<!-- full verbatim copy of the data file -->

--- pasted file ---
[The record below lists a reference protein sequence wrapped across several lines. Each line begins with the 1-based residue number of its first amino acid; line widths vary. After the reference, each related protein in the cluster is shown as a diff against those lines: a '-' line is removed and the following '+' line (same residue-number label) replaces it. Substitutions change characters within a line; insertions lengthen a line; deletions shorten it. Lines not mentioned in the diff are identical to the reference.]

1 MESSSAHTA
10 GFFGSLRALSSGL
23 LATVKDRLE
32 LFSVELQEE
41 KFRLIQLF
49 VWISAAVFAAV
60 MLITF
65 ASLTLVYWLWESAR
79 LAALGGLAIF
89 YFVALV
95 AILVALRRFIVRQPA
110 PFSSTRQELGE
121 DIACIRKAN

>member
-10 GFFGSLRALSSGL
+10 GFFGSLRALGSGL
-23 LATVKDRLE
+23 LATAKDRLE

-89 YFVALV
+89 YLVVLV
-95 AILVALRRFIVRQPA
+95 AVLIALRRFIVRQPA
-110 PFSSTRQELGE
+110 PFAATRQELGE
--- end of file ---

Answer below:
[The record below lists a reference protein sequence wrapped across several lines. Each line begins with the 1-based residue number of its first amino acid; line widths vary. After the reference, each related protein in the cluster is shown as a diff against those lines: a '-' line is removed and the following '+' line (same residue-number label) replaces it. Substitutions change characters within a line; insertions lengthen a line; deletions shorten it. Lines not mentioned in the diff are identical to the reference.]

1 MESSSAHTA
10 GFFGSLRALSSGL
23 LATVKDRLE
32 LFSVELQEE
41 KFRLIQLF
49 VWISAAVFAAV
60 MLITF
65 ASLTLVYWLWESAR
79 LAALGGLAIF
89 YFVALV
95 AILVALRRFIVRQPA
110 PFSSTRQELGE
121 DIACIRKAN

>member
-10 GFFGSLRALSSGL
+10 GFFGSLRALGSGL
-23 LATVKDRLE
+23 LATAKDRLE

-89 YFVALV
+89 YLVVLV
-95 AILVALRRFIVRQPA
+95 AVLIALRRFIVRQPA
-110 PFSSTRQELGE
+110 PFAATRQELGE